REVISION: Reading the Tea Leaves: Model Uncertainty, Robust Forecasts, and the Autocorrelation of Analysts' Forecast Errors
We put forward a model in which analysts are uncertain about a firm's earnings process. Faced with the possibility of using a misspecified model, analysts issue forecasts that are robust to model misspecification. We estimate that this mechanism explains approximately 60% of the observed autocorrelation in analysts' forecast errors. The remainder of the observed autocorrelation stems from the cross-sectional variation in mean forecast errors and analysts' estimation errors of the persistence of earnings growth shocks. Consistent with our model, we find that analysts learn about some features of the earnings process but not others, and this learning reduces, but does not eliminate, the autocorrelation of forecast errors as firms age. Other potential explanations for the observed autocorrelation of analyst's forecast errors are rejected. Our model of robust forecasting applies not only to analysts' forecasts but to all model-based forecasts.
REVISION: Accruals, Cash Flows, and Operating Profitability in the Cross Section of Stock Returns
Accruals are the non-cash component of earnings. They represent adjustments made to cash flows to generate a profit measure largely unaffected by the timing of receipts and payments of cash. Prior research finds that expected returns increase in firm profitability. However, firms with high accruals generate lower returns than firms with low accruals, and this "accrual anomaly" strengthens when evaluated using asset pricing models that include a profitability factor. We show that a cash-based operating profitability measure (that excludes accruals) outperforms other measures of profitability (that include accruals) and subsumes accruals in predicting the cross section of average returns. Surprisingly, an investor can increase a strategy's Sharpe ratio more by adding just a cash-based operating profitability factor to his investment opportunity set than by adding both an accruals factor and a profitability factor that includes accruals.
REVISION: Common Factors in Return Seasonalities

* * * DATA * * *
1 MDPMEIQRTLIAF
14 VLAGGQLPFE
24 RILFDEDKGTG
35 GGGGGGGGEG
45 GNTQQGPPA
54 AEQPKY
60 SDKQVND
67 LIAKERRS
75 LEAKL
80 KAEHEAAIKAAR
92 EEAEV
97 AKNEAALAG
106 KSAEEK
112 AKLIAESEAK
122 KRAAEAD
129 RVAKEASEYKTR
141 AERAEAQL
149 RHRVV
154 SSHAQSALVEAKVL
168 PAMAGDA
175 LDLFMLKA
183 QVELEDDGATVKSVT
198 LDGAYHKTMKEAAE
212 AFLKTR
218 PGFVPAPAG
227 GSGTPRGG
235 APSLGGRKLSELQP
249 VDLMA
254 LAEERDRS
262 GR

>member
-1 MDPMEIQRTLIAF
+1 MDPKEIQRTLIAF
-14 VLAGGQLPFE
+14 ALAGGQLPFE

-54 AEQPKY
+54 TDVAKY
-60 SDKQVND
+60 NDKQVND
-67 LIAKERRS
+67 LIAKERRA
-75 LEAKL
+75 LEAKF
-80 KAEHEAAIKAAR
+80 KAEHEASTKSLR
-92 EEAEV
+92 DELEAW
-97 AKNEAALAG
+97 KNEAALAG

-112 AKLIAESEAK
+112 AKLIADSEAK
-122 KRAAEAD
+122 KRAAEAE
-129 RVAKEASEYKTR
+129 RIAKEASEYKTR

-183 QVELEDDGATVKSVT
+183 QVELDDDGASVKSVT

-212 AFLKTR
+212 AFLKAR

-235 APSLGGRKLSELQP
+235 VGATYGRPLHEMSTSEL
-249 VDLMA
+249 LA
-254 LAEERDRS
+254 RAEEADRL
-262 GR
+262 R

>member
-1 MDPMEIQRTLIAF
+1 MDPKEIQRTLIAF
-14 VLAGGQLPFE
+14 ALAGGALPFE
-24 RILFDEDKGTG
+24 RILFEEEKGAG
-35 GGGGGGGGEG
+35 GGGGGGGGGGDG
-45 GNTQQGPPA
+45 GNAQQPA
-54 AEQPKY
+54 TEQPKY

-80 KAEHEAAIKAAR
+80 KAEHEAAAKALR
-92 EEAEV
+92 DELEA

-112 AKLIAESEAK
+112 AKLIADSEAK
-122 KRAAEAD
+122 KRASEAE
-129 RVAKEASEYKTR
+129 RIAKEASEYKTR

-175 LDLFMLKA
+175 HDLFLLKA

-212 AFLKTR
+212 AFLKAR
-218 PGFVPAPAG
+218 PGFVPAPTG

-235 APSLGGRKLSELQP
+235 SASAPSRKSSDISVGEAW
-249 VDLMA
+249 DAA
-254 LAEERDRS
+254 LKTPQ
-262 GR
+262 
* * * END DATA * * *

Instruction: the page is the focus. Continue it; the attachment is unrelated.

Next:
A strategy that selects stocks based on their historical same-calendar-month returns earns an average return of 13% per year. We document similar return seasonalities in anomalies, commodities, international stock market indices, and at the daily frequency. The seasonalities overwhelm unconditional differences in expected returns. The correlations between different seasonality strategies are modest, suggesting that they emanate from different common factors. Our results suggest that seasonalities are not a distinct class of anomalies that requires an explanation of its own – rather, they are intertwined with other return anomalies through shared common factors. A theory that is able to explain the risks behind any common factor is thus likely able to explain a part of the seasonalities.
REVISION: Retail Financial Advice: Does One Size Fit All?
Using unique data on Canadian households, we assess the impact of financial advisors on their clients' portfolios. We find that advisors induce their clients to take more risk, thereby raising expected returns. On the other hand, we find limited evidence of customization: advisors direct clients into similar portfolios independent of their clients' risk preferences and stage in the life cycle. An advisor's own portfolio is a good predictor of the client's portfolio even after controlling for the client's characteristics. This one-size-fits-all advice does not come cheap. The average client pays more than 2.7% each year in fees and thus gives up all of the equity premium gained through increased risk-taking.
REVISION: Deflating Profitability
Gross profit scaled by book value of total assets predicts the cross-section of average returns. Novy-Marx (2013) concludes that it outperforms other measures of profitability such as bottom-line net income, cash flows, and dividends. One potential explanation for the measure’s predictive ability is that its numerator—gross profit—is a “cleaner” measure of economic profitability. An alternative explanation lies in the measure’s deflator. We find that net income equals gross profit in predictive power when they have consistent deflators. Deflating profit by the book value of total assets results in a variable that is the product of profitability and the ratio of the market value of equity to the book value of total assets, which is priced. We then construct an alternative measure of profitability, operating profitability, which better matches current expenses with current revenue. This measure exhibits a far stronger link with expected returns than either net income or gross profit. ...
REVISION: Market Reactions to Tangible and Intangible Information Revisited